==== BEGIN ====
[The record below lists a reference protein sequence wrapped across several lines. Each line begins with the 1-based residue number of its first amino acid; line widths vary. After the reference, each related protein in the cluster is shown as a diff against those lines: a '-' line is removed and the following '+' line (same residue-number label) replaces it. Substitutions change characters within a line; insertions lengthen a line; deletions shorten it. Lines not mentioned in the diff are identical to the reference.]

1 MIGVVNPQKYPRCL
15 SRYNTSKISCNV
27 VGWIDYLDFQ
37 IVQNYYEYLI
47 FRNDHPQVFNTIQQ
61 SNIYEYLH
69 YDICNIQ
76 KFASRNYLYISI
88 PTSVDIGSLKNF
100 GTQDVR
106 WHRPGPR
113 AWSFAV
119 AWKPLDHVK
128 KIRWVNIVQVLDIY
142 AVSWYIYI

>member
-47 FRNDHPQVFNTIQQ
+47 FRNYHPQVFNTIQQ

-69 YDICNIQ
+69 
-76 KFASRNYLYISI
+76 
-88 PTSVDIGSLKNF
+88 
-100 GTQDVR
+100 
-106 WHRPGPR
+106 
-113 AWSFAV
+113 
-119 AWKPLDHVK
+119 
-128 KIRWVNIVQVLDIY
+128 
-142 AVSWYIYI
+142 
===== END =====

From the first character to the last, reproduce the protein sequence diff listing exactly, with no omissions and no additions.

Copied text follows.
[The record below lists a reference protein sequence wrapped across several lines. Each line begins with the 1-based residue number of its first amino acid; line widths vary. After the reference, each related protein in the cluster is shown as a diff against those lines: a '-' line is removed and the following '+' line (same residue-number label) replaces it. Substitutions change characters within a line; insertions lengthen a line; deletions shorten it. Lines not mentioned in the diff are identical to the reference.]

1 MIGVVNPQKYPRCL
15 SRYNTSKISCNV
27 VGWIDYLDFQ
37 IVQNYYEYLI
47 FRNDHPQVFNTIQQ
61 SNIYEYLH
69 YDICNIQ
76 KFASRNYLYISI
88 PTSVDIGSLKNF
100 GTQDVR
106 WHRPGPR
113 AWSFAV
119 AWKPLDHVK
128 KIRWVNIVQVLDIY
142 AVSWYIYI

>member
-47 FRNDHPQVFNTIQQ
+47 FRNYHPQVFNTIQQ

-69 YDICNIQ
+69 
-76 KFASRNYLYISI
+76 
-88 PTSVDIGSLKNF
+88 
-100 GTQDVR
+100 
-106 WHRPGPR
+106 
-113 AWSFAV
+113 
-119 AWKPLDHVK
+119 
-128 KIRWVNIVQVLDIY
+128 
-142 AVSWYIYI
+142 